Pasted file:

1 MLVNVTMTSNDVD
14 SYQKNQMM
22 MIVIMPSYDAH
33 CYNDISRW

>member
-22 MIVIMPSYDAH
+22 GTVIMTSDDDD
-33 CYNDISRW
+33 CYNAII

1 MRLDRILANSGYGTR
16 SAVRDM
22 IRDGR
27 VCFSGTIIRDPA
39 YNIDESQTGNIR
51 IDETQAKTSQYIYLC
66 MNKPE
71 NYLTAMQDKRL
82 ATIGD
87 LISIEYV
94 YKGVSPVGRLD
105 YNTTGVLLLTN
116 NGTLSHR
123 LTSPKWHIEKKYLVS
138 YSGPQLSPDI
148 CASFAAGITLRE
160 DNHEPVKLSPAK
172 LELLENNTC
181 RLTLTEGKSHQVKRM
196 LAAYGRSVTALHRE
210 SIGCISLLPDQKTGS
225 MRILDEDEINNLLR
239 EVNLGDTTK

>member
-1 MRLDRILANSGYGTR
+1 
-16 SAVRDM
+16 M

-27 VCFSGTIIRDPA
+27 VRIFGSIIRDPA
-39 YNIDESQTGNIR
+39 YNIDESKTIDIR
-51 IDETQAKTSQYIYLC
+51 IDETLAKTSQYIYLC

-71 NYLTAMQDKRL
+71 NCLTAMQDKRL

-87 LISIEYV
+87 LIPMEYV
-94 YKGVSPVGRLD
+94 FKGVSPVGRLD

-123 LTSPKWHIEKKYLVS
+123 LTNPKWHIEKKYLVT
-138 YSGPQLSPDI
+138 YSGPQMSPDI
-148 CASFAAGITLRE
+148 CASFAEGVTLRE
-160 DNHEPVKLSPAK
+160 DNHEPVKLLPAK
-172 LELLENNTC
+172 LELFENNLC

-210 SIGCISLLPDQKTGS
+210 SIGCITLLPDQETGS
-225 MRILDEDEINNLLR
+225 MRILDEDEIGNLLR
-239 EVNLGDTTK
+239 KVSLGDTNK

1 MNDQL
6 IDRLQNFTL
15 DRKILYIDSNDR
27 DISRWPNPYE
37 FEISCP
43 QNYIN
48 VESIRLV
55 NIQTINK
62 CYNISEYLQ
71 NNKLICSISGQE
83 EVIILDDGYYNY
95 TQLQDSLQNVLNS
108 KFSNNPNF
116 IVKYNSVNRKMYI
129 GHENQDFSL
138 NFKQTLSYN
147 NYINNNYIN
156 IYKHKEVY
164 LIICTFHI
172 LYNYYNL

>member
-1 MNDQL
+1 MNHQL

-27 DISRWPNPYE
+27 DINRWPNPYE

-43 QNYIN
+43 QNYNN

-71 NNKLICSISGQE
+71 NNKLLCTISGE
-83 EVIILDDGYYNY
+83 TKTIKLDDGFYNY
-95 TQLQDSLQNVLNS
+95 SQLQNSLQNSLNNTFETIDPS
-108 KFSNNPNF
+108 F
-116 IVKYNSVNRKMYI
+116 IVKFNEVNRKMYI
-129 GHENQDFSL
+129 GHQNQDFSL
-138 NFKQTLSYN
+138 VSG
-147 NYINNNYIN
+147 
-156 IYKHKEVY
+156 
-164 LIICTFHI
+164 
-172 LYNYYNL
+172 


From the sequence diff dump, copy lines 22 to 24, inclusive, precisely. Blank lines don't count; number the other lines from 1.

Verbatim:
116 NGTLSHR
123 LTSPKWHIEKKYLVS
138 YSGPQLSPDI